It looks like the Raiders are still betting big on Las Vegas.

During a meeting of the Las Vegas Stadium Authority Board, Raiders president Marc Badain reassured everyone that the team still plans to move to Nevada despite the fact that billionaire Sheldon Adelson has backed out of the $1.9 billion stadium deal.

The billionaire casino mogul was expected to contribute as much as $650 million to the Vegas stadium project, with the rest of the funding scheduled to come from the Raiders and the NFL ($500 million), along with a tax increase on Vegas hotels ($750 million).

The Raiders say their Las Vegas stadium is still happening. Manica Architecture

With Adelson out, the Raiders also lost the chance to finance the $650 million deal through Goldman Sachs, a company that has worked often with Adelson. Despite those losses, Badain said on Thursday that "financing will not be an issue."

"You'd be surprised how many people are interested in funding this project," Badain said, via the Las Vegas Sun.

Although Badain didn't specifically name any company that might jump on board, the Raiders president did say that "multiple financial institutions" have said they're interested in financing the remaining $650 million needed to start the project.

Badain doesn't view Adelson's exit from the project as an obstacle to getting a deal done.

"We're in an industry where we're used to plugging along, and we're used to having starts and stops," Badain said. "Mark Davis made a commitment to Gov. Sandoval, and we intend to see that through."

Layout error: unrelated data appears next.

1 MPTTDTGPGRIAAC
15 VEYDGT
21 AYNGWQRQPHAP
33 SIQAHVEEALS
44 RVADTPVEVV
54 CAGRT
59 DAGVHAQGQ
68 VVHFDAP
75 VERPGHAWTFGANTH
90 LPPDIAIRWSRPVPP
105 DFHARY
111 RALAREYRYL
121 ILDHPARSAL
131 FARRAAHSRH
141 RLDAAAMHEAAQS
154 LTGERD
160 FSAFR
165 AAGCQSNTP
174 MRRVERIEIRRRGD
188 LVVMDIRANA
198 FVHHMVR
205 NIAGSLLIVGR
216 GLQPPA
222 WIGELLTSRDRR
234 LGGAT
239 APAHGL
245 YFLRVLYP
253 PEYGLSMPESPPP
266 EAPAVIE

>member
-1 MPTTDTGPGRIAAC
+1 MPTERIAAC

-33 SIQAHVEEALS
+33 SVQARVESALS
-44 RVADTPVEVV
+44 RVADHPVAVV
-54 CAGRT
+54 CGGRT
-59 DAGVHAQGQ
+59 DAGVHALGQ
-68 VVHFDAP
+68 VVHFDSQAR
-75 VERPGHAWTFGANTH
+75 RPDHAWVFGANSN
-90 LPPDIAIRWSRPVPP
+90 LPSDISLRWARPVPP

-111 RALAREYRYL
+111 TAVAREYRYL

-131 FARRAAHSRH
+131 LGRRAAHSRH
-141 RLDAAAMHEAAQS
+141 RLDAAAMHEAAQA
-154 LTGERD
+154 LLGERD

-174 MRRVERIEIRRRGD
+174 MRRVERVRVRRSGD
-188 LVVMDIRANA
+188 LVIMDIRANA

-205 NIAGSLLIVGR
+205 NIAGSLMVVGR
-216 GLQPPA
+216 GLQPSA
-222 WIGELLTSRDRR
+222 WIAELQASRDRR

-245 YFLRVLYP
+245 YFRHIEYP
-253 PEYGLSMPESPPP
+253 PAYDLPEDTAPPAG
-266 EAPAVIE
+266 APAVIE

As CBS Sports NFL Insider Jason La Canfora reported Jan. 30, the Raiders' biggest problem with finding someone to finance the stadium is that Adelson has a lot of clout in Vegas and he's likely going to use that clout to hurt the Raiders since he feels like the team double-crossed him.

For the move to happen, the Raiders are going to have to convince 23 other owners they can afford to take on $650 million in debt to finance the stadium, they're also going to have to eventually reveal the company that will be financing that money. Davis is definitely going to have to lobby hard to convince the other NFL owners that moving the team to Vegas is the best move to make for the league.

The good news for Davis is that with Adelson out, NFL Commissioner Roger Goodell might support the project. Goodell said at the Super Bowl that the league didn't want a casino owner involved with owning the team or financing a stadium.

"The Raiders have not asked for us to compromise those rules as it relates to our policies," Goodell said when asked about the league's policy on a casino owner also owning part of the stadium or team. "We will continue to have that separation going forward. I don't see an ownership position in a team from a casino. That is not something consistent with our policies. Not likely a stadium either."

If the Raiders' move to Vegas is approved, the team is hoping to sign a lease with the Las Vegas Stadium Authority that would call for the Raiders to pay only $1 a year in rent. That one dollar rent is reportedly what rankled Adelson and caused him to back out of the deal. Apparently, Davis never showed the proposed lease, which was extremely favorable to the Raiders, to Adelson.

Even if they get someone to finance the final $650 million, the Raiders stadium project also has one other potential obstacle. As reported by the Nevada Independent, a member of congress is proposing a "No Tax Subsidies for Stadiums Act." If the bill were to pass, the $750 million in public funding for the stadium would potentially no longer be tax exempt, which could reduce the public portion of the project's funding.